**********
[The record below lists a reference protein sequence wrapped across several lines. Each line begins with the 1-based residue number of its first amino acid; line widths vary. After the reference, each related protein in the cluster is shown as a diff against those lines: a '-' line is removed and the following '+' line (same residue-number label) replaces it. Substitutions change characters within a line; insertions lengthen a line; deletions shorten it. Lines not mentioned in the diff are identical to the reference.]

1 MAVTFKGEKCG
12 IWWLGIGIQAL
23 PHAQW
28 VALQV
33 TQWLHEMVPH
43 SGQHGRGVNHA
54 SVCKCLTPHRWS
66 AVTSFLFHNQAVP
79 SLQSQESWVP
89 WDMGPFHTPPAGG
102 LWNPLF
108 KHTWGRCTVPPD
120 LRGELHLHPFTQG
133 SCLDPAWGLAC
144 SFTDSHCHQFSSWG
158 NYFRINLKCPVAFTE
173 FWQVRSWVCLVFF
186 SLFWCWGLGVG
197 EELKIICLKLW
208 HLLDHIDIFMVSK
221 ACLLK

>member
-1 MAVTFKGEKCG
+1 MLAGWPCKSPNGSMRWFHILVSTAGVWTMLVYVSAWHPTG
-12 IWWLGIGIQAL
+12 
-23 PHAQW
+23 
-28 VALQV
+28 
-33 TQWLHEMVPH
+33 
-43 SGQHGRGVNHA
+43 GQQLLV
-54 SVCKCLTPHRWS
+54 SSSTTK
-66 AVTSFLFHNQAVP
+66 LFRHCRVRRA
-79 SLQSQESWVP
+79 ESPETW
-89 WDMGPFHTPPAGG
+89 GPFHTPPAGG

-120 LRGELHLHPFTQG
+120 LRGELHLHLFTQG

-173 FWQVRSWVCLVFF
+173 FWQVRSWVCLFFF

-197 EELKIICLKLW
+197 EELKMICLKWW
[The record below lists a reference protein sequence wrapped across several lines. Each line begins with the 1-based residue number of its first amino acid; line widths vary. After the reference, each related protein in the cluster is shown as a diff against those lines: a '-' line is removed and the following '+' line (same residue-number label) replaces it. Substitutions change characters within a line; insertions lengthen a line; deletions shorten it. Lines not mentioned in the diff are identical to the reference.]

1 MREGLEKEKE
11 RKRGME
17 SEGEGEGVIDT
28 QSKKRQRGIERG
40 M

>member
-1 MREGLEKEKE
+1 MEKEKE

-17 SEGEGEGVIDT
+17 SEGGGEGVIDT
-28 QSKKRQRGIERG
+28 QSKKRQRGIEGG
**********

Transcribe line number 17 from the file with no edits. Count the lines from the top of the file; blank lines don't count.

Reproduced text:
158 NYFRINLKCPVAFTE